A sweet way to recycle cotton — turn it into sugar

The new technique promises to offer an alternative for recycled cotton — transform it to sugar.

Recycling old clothing is a challenge because the resulting product has little use.

The EPA estimates that in 2018 the U.S. generated 13 million tons of clothing and footwear. Eventually (hopefully after reuse and recycling), much of our old clothing ends up in the trash.

Most textiles that end up in municipal solid waste are clothing, and recycling cotton fiber isn’t easy. But maybe we should forget about recycled cotton — a team of researchers at Lund University in Sweden have created a method for transforming cotton — into sugar.

No, this won’t be a new source of food. The sugar won’t be edible or drinkable, because it will have been contaminated with sulfuric acid. But it can be transformed yet again into spandex, nylon, or ethanol (an industrial chemical used to synthesize other chemicals).

To recycle clothing the old-fashioned way, it has to be transformed back into raw material before it can be revamped into a new pair of jeans. The first step is to chop it up — a process that degrades the material’s quality because it shortens the fiber length.

Some companies, like Levi, H&M, or The North Face, will recycle old garments. But Levi, for example, can only use up to 20% recycled cotton in a new pair of jeans. Any more than that and the “distressed” look will take on a new meaning — it just doesn’t measure up to quality standards, reports Quartz.

While some recycled cotton fibers are still usable, recycle the material repeatedly and, eventually, the recycled cotton fibers are too short for fiber regeneration.

“Considering that cotton is a renewable resource, this is not particularly energy-efficient,” says Edvin Ruuth, a chemical engineer at Lund University.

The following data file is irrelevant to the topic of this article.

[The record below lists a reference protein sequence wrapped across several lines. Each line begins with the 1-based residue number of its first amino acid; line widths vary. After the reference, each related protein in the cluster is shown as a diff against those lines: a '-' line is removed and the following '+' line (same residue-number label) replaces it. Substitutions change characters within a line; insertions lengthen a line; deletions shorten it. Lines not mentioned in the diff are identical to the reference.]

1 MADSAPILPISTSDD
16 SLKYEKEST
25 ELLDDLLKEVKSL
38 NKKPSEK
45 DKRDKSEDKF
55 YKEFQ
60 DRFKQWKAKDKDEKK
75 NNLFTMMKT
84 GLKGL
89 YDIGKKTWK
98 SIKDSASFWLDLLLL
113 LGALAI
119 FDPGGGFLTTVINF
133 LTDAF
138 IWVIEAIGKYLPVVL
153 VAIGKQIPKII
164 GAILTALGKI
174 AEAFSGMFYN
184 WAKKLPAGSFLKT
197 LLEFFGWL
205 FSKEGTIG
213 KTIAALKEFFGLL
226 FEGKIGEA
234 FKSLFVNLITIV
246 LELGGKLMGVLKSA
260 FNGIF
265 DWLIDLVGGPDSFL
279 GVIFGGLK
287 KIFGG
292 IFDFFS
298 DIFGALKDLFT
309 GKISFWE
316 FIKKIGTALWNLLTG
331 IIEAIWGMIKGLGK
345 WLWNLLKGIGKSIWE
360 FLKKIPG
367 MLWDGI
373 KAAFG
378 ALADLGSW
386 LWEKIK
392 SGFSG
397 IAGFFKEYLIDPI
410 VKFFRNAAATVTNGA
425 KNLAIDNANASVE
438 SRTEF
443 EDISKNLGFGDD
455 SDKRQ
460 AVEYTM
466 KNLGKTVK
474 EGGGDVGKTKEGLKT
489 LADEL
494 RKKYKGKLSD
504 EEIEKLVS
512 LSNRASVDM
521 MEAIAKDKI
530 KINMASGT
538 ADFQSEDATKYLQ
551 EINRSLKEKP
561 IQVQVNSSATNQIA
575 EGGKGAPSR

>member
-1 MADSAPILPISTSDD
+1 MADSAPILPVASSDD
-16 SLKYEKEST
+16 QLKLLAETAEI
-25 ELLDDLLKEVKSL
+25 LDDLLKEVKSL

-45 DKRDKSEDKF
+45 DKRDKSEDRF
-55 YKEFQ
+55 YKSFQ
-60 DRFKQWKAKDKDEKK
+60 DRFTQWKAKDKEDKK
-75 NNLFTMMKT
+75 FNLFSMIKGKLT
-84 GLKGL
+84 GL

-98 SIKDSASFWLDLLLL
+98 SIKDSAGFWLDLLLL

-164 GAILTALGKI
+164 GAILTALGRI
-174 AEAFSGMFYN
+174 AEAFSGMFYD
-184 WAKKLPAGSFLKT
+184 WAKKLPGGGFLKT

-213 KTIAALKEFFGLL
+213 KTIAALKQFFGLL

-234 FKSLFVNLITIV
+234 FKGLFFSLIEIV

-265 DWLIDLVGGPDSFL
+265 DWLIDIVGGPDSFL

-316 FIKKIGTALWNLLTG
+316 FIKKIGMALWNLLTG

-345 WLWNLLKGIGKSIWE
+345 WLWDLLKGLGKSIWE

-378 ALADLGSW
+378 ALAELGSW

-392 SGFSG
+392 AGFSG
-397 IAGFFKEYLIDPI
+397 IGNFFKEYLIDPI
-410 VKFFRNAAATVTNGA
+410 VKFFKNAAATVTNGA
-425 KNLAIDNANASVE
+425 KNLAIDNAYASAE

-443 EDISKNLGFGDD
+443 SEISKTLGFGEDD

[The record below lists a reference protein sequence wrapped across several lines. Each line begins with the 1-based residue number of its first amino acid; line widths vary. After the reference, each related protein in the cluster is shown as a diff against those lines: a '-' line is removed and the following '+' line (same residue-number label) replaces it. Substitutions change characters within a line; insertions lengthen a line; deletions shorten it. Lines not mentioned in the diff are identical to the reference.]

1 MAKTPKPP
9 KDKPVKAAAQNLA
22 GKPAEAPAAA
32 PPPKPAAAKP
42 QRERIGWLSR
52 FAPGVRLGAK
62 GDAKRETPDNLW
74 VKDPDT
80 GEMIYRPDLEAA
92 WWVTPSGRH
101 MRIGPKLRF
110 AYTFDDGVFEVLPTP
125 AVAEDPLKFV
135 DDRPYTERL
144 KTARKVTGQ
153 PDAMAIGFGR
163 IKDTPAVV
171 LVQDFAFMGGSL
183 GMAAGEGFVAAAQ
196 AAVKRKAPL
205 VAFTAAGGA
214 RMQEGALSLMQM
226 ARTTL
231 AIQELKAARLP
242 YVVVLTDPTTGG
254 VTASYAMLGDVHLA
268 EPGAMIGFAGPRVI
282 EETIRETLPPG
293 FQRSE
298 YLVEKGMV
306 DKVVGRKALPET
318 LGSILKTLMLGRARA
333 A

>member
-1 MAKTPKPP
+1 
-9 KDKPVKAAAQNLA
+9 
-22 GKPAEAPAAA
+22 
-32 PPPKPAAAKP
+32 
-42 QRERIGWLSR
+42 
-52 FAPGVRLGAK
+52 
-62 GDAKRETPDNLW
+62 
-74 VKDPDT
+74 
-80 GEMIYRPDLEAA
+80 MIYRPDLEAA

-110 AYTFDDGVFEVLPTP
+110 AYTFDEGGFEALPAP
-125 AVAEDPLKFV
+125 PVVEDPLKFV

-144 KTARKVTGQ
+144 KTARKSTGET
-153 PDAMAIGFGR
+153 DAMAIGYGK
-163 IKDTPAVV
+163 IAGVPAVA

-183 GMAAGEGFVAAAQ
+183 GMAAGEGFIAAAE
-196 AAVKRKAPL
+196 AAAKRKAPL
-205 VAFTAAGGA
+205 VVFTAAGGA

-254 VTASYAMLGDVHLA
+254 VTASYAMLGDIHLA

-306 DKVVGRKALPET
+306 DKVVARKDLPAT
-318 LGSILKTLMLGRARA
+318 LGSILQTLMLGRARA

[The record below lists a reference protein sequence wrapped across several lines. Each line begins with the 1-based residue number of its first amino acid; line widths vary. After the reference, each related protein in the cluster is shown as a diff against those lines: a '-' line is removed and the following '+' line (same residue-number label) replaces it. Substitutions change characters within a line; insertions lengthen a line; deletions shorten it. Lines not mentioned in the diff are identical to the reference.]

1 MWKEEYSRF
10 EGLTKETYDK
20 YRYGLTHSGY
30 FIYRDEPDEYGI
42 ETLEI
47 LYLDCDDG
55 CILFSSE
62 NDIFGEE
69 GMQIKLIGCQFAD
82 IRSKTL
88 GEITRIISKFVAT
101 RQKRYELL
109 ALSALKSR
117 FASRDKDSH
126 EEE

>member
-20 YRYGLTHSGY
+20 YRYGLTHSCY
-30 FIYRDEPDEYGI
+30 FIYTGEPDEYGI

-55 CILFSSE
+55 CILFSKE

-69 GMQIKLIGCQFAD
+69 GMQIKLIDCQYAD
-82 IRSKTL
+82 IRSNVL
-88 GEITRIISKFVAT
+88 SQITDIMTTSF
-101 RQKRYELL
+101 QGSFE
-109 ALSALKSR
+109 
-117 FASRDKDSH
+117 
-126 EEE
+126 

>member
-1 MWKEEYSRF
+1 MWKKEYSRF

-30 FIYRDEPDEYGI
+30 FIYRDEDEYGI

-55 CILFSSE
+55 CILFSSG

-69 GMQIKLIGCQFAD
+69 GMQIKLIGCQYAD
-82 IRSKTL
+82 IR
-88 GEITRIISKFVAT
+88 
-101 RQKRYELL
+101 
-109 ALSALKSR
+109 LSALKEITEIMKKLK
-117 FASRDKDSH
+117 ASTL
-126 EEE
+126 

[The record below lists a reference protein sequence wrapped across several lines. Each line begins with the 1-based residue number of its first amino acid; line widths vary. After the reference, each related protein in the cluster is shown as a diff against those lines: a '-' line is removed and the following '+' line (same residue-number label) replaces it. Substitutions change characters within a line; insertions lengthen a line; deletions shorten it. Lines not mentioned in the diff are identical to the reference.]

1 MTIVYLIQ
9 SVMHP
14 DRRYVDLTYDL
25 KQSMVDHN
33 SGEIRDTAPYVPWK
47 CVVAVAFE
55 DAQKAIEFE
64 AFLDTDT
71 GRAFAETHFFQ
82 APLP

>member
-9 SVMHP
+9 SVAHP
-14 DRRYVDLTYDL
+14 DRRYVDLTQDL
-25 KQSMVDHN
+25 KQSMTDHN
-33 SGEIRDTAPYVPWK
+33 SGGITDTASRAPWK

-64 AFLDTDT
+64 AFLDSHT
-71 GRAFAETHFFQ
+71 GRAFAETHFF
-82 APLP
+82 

Cotton has a complex structure, so Ruuth’s team worked for a year to concoct the perfect recipe that would break down the cellulose into simpler sugars. Early versions only transformed a measly 4% of the cotton into sugar.

“(I)t is a very delicate process to find the right concentration of acid, the right number of treatment stages and temperature.”

Now, Ruuth can convert 90% of the cotton into sugar using the ideal combination of heat and sulfuric acid.

“What makes cotton unique is that its cellulose has a high crystallinity. This makes it difficult to break down the chemicals and reuse their components. In addition, there are a lot of surface treatment substances, dyes and other pollutants which must be removed. And structurally, a terrycloth towel and an old pair of jeans are very different,” he says, not to mention fabric blends like my favorite cotton-spandex stretch jeans. 

Transforming cotton in this way isn’t entirely new, Ruuth says — but doing it cost-effectively is. He says his method is simple and cheap. Just like creating recycled cotton — or most kinds of recycling — the biggest challenge will be finding an effective way to sort the textiles from the trash. But, once we master that, then your old sweatpants are on their way to becoming your new spandex leggings.

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